According to the American Society of Civil Engineers (ASCE) 2017 Infrastructure Report Card, 188 million trips are taken every day across structurally deficient bridges. For many cities and counties, the desire to repair their bridges is tempered by the reality of the high cost to do so. Because the funding does not meet the need for rehabilitation, those in charge are turning to alternative methods to replace these potentially hazardous bridges with safe, sound infrastructure. One example is the use of buried bridges. A buried bridge is simply a prefabricated structure, typically of steel or concrete that spans a stream or a transportation corridor and is backfilled with earth or other material. The structures are typically arched or three-sided and do not have a floor to them. For grade separations, they are used to span roadways, railroads, or trails. Buried bridge technology can be an effective alternative to span bridges or large box culverts. However, there are several factors to consider before deciding to use a buried bridge for your project.
Type of Technology
There are a number of different kinds of structures to consider when it comes to buried bridges. These can include structural plate bridges, large diameter steel culverts, and precast concrete arches. Each structure type has unique properties that will determine if it is right for your project parameters.
Design, Geometry, and Hydraulics
Buried bridge technologies can be a cost-effective alternative, but there are some limitations to their design. Much of the benefit of buried bridge products is the “off the shelf” design aspect. This feature reduces the design time and complexity of construction, but those benefits come with a trade-off with respect to flexibility. A traditional bridge is custom designed for the specific needs of a project. However, with buried bridges, it is more about finding the best fit from a standard set of sizes and shapes, which have been pre-engineered with specific geometric and hydraulic properties. If there is a good fit for the site conditions, it is a great alternative. Conversely, if soil conditions or site geometry are not conducive to using one of the predetermined options, then customization can prove costly and sometimes outweigh some of the benefits of using the buried bridge technology. The variety of options with buried bridge technologies continues to expand allowing more flexibility in design.
For stream crossings, typical hydraulic engineering analysis will be required to determine the appropriate height and span of the structure needed, as well as the design of the hydraulic opening itself. If debris is common at the site, the hydraulic analysis should account for clogging. Consideration must be given for flood stage hydraulic forces on the structure and channel floor. A scour analysis must be performed at every stream crossing. Riprap is commonly used to protect the buried bridge foundations and must be adequately sized to function properly.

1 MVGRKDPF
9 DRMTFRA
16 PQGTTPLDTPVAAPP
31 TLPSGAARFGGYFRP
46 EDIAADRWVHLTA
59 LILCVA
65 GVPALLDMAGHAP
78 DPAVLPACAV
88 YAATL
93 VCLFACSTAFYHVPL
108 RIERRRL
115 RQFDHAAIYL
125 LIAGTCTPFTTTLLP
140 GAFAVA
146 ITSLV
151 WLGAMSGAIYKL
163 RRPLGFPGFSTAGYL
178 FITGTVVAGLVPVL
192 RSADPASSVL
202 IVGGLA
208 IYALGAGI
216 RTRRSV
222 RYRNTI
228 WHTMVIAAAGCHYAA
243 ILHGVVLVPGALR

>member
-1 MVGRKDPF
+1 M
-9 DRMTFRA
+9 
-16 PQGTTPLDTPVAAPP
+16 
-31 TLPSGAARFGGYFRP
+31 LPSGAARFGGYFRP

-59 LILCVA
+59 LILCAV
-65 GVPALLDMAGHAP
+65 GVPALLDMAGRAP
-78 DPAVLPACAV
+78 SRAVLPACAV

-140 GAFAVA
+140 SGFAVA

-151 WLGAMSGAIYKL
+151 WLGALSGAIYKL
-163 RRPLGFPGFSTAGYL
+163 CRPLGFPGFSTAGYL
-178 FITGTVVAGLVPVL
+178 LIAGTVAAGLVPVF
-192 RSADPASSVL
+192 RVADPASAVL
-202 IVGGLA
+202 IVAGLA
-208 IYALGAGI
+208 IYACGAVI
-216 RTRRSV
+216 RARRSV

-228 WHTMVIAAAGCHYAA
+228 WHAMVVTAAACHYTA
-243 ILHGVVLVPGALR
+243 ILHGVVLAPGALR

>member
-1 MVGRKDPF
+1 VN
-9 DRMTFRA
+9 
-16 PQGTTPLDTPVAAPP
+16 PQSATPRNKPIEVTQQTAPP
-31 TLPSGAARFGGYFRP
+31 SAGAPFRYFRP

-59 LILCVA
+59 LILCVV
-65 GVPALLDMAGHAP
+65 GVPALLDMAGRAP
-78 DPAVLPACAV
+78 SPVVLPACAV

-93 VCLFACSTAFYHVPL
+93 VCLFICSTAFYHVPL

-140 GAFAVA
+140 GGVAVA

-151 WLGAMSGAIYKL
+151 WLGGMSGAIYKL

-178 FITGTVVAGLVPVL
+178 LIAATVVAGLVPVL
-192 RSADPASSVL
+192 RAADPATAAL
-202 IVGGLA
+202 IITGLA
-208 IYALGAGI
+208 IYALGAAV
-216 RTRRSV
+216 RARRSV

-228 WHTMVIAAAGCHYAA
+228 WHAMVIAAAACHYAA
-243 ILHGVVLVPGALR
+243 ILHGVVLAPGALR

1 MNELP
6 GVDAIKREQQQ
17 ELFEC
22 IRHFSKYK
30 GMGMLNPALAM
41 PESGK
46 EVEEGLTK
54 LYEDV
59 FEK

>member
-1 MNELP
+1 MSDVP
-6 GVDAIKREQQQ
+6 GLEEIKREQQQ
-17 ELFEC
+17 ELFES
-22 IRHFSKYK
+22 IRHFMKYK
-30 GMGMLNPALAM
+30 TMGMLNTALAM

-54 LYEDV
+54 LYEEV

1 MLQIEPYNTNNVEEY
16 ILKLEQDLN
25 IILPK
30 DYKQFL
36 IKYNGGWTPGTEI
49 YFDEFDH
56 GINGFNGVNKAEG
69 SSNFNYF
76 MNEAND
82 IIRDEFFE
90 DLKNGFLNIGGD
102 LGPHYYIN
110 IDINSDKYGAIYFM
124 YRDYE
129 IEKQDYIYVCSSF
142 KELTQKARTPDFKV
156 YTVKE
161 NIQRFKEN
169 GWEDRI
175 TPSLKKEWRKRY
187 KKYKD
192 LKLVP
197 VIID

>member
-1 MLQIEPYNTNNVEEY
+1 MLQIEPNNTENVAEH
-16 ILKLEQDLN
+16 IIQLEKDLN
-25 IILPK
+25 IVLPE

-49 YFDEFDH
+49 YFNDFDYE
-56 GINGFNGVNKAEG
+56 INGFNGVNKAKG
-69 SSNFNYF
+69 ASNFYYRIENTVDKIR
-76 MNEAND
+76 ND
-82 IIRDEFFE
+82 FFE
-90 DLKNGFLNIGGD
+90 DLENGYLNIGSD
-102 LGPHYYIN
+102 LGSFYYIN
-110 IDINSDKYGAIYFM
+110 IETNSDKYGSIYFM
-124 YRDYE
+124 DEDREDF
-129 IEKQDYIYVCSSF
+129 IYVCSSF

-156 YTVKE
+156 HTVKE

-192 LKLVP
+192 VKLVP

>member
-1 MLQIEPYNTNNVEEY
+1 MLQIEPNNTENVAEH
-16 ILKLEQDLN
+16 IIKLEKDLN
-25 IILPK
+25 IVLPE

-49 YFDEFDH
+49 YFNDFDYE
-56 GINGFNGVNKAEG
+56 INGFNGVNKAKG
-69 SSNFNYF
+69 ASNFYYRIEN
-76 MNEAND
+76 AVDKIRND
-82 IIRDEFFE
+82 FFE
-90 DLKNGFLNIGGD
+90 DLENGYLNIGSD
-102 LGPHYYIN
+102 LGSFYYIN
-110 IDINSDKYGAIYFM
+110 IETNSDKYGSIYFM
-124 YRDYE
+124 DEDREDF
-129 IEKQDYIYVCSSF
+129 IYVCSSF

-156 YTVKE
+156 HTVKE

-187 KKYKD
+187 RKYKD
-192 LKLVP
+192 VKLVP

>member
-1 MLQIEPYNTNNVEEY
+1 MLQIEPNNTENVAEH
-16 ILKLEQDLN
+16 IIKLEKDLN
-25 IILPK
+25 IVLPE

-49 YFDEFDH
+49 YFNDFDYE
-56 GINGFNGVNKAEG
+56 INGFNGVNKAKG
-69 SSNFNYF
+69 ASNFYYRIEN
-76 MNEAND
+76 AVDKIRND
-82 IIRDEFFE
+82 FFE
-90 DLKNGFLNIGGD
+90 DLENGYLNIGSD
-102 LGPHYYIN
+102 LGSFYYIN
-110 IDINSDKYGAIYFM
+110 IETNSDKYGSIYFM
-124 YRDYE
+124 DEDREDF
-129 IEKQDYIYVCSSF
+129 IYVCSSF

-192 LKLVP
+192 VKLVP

For grade separations, the engineer must determine the needed clear roadway width and the clear height for trucks or railcars. For either stream crossings or grade separations, structural design is required for the footing, stem walls, and retaining walls. Adequate cover is crucial to the buried bridge design. Cover requirements should be considered during preliminary design.
Construction and Maintenance
Construction costs and maintenance are both critical factors to consider when choosing whether to use buried bridge technologies. Although traditional span bridges are individually designed and configured to the project specific parameters, buried bridges offer simplicity of construction that is hard to match with a conventional bridge. If time is a critical factor with the project, it behooves a designer to consider buried bridge technology as an alternative. The nature of these technologies can allow for shorter construction shutdowns and field curing times for concrete. Furthermore, the absence of a bridge deck often means that the bridge can be opened to traffic more quickly after construction.
In addition, the lack of complexity and exposed structural surfaces can sometimes mean that long-term maintenance and inspection costs will be lower than those associated with span bridges. However, buried bridges are not maintenance free. For example, if debris is common at the site, the owner may have to routinely clear trees and repair the channel.
As communities strive to create a sense of place, the aesthetics of bridge design have become increasingly important. Both traditional span bridges and buried bridge technologies have widely varied options for changing the looks of a bridge. This is more limited for large reinforced concrete box bridges. Buried bridges and retaining walls especially have a wide variety of options for exterior materials and colors, though it is essential to weigh the aesthetic advantages against any structural or hydraulic limitations before deciding on a technology for your project.
As with any engineering problem, choosing the right bridge technology is about finding the proper method to fit the situation. This is best accomplished when the designer is knowledgeable about all the technologies and options available. Although not right for every project, when carefully considered, buried bridges can be a viable and cost-effective option.